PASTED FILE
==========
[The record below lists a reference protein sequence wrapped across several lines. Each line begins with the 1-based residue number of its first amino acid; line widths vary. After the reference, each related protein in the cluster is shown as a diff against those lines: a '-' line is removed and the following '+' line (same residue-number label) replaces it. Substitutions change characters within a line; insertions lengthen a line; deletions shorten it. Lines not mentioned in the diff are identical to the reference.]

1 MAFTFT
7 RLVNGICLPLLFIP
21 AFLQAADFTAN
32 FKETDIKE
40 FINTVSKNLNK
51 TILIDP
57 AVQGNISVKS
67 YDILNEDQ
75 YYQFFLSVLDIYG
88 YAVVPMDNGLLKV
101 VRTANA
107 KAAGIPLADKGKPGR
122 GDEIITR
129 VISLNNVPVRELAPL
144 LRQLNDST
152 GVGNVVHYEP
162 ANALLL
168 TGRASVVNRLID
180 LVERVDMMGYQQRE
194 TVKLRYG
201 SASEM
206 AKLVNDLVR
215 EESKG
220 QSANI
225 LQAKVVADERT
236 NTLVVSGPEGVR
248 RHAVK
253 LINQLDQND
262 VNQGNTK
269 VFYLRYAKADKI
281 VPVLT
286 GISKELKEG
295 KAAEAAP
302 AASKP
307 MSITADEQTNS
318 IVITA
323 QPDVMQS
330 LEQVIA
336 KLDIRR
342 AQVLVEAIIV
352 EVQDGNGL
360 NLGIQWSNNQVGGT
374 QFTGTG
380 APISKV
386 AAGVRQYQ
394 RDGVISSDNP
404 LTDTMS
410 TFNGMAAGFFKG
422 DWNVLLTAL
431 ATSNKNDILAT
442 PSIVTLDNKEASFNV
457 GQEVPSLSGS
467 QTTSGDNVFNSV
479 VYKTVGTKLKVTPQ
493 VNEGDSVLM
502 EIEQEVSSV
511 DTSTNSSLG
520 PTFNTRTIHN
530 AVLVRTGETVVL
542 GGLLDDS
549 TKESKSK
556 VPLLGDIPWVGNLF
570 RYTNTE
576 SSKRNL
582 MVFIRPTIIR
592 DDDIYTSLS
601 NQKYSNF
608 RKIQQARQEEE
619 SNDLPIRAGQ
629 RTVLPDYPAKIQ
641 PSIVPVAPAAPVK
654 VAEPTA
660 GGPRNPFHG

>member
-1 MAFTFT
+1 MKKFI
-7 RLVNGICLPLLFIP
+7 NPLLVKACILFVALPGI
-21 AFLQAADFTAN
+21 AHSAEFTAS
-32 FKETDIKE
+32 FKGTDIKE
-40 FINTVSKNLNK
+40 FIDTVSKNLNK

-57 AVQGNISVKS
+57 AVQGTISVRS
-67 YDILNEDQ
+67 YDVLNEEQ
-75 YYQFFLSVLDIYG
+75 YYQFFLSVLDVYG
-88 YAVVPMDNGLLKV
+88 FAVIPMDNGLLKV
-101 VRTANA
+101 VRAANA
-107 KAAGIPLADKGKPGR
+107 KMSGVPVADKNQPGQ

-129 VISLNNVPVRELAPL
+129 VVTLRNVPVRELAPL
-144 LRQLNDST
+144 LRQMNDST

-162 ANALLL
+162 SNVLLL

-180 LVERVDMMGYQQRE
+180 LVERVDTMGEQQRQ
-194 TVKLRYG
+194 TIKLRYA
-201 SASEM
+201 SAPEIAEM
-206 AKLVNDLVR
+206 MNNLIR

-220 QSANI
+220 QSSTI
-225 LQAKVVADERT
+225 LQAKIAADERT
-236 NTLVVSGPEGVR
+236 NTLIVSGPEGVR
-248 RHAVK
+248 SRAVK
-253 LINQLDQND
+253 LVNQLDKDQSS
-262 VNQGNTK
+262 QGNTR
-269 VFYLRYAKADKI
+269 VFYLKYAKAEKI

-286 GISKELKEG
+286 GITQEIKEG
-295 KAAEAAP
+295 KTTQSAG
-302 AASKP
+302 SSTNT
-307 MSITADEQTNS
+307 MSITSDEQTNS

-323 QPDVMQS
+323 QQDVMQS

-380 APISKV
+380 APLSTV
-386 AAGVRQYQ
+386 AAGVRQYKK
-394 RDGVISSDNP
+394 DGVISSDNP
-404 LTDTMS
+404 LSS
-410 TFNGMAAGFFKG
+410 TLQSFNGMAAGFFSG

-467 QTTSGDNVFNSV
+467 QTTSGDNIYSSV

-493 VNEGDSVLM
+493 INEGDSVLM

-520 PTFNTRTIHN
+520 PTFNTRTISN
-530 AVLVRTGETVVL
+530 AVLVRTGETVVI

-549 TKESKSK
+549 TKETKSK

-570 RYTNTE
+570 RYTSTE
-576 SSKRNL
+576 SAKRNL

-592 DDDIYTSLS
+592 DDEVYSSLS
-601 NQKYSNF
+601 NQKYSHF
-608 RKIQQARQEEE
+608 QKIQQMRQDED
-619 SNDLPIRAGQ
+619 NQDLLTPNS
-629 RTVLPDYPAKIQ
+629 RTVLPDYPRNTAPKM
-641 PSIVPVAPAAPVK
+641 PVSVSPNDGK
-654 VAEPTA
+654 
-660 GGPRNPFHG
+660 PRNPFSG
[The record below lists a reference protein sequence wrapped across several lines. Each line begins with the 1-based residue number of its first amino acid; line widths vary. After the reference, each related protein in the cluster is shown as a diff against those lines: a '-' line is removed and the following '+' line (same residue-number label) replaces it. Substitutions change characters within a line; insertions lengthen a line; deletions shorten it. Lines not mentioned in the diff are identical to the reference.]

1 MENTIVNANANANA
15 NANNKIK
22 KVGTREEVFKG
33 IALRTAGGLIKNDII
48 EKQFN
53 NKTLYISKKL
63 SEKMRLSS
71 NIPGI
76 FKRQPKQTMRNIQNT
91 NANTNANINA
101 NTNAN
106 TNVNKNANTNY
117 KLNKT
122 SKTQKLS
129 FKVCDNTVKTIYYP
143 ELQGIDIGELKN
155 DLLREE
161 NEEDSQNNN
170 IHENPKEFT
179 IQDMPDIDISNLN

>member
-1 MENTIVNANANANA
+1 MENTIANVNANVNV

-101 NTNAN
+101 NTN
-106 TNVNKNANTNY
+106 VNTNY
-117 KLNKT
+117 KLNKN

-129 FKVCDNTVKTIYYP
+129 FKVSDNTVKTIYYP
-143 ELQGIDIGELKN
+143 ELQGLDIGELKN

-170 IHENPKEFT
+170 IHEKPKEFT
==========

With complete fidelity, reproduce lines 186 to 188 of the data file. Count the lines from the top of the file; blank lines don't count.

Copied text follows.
91 NANTNANINA
101 NTNAN
106 TNVNKNANTNY